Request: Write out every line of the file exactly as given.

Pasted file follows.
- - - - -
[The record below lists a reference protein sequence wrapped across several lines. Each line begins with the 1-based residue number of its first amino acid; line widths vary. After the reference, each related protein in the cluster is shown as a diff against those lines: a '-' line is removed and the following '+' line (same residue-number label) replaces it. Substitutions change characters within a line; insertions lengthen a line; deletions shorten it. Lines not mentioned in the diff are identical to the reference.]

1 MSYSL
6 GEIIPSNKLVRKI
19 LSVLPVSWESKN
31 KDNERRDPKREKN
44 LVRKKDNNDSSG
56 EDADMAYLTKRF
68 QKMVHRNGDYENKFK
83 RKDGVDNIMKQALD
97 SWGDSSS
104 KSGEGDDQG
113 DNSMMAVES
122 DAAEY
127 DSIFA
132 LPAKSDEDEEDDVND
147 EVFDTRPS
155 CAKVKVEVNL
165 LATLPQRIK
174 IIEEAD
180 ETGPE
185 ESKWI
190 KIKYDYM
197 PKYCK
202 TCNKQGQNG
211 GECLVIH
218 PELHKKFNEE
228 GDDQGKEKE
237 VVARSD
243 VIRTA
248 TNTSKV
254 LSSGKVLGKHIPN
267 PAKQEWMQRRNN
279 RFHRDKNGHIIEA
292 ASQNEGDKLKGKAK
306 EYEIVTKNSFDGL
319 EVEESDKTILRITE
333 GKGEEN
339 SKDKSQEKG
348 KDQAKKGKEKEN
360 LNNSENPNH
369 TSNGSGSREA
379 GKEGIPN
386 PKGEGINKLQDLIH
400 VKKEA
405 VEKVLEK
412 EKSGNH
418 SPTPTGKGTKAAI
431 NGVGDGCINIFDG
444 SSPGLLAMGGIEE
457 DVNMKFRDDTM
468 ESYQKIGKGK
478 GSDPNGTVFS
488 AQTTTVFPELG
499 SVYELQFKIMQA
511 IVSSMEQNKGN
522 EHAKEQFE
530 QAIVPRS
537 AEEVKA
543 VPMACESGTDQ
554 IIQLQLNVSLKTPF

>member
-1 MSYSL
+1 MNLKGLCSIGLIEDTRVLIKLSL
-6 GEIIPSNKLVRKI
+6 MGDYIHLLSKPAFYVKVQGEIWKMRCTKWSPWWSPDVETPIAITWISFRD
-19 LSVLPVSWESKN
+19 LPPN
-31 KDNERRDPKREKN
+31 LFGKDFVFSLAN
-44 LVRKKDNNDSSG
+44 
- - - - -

[The record below lists a reference protein sequence wrapped across several lines. Each line begins with the 1-based residue number of its first amino acid; line widths vary. After the reference, each related protein in the cluster is shown as a diff against those lines: a '-' line is removed and the following '+' line (same residue-number label) replaces it. Substitutions change characters within a line; insertions lengthen a line; deletions shorten it. Lines not mentioned in the diff are identical to the reference.]

1 MSYSL
6 GEIIPSNKLVRKI
19 LSVLPVSWESKN
31 KDNERRDPKREKN
44 LVRKKDNNDSSG
56 EDADMAYLTKRF
68 QKMVHRNGDYENKFK
83 RKDGVDNIMKQALD
97 SWGDSSS
104 KSGEGDDQG
113 DNSMMAVES
122 DAAEY
127 DSIFA
132 LPAKSDEDEEDDVND
147 EVFDTRPS
155 CAKVKVEVNL
165 LATLPQRIK
174 IIEEAD
180 ETGPE
185 ESKWI
190 KIKYDYM
197 PKYCK
202 TCNKQGQNG
211 GECLVIH
218 PELHKKFNEE
228 GDDQGKEKE
237 VVARSD
243 VIRTA
248 TNTSKV
254 LSSGKVLGKHIPN
267 PAKQEWMQRRNN
279 RFHRDKNGHIIEA
292 ASQNEGDKLKGKAK
306 EYEIVTKNSFDGL
319 EVEESDKTILRITE
333 GKGEEN
339 SKDKSQEKG
348 KDQAKKGKEKEN
360 LNNSENPNH
369 TSNGSGSREA
379 GKEGIPN
386 PKGEGINKLQDLIH
400 VKKEA
405 VEKVLEK
412 EKSGNH
418 SPTPTGKGTKAAI
431 NGVGDGCINIFDG
444 SSPGLLAMGGIEE
457 DVNMKFRDDTM
468 ESYQKIGKGK
478 GSDPNGTVFS
488 AQTTTVFPELG
499 SVYELQFKIMQA
511 IVSSMEQNKGN
522 EHAKEQFE
530 QAIVPRS
537 AEEVKA
543 VPMACESGTDQ
554 IIQLQLNVSLKTPF

>member
-1 MSYSL
+1 MNLKGLCSIGLIEDTRVLIKLSL
-6 GEIIPSNKLVRKI
+6 MGDYIHLLSKPAFYVKVQGEIWKMRCTKWSPWWSPDVETPIAITWISFRD
-19 LSVLPVSWESKN
+19 LPPN
-31 KDNERRDPKREKN
+31 LFGKDFVFSLAN
-44 LVRKKDNNDSSG
+44 